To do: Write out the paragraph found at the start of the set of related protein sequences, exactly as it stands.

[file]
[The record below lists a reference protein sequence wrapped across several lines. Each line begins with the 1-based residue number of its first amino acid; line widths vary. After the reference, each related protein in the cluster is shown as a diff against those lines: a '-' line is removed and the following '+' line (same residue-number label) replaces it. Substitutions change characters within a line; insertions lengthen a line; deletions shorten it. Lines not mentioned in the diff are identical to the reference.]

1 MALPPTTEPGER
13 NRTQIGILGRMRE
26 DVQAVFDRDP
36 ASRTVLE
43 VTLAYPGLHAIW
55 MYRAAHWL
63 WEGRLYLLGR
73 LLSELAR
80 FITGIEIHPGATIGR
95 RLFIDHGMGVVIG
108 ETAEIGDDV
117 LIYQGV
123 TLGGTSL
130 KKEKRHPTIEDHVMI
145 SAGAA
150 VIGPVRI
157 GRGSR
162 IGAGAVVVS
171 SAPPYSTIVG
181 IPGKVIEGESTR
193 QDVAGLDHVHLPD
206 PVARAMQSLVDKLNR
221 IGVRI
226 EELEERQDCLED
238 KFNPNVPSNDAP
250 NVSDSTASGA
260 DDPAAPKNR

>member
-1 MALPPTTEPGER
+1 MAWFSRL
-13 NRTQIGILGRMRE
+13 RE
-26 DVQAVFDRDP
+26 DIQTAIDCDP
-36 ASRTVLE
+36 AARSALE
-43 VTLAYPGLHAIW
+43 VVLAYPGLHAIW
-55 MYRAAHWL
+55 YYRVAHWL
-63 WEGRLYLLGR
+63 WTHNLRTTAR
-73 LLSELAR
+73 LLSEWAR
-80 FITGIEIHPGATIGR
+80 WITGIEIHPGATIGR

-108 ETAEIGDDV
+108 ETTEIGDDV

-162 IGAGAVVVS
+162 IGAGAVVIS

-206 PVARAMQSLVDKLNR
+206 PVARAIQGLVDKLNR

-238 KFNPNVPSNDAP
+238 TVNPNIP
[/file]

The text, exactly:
[The record below lists a reference protein sequence wrapped across several lines. Each line begins with the 1-based residue number of its first amino acid; line widths vary. After the reference, each related protein in the cluster is shown as a diff against those lines: a '-' line is removed and the following '+' line (same residue-number label) replaces it. Substitutions change characters within a line; insertions lengthen a line; deletions shorten it. Lines not mentioned in the diff are identical to the reference.]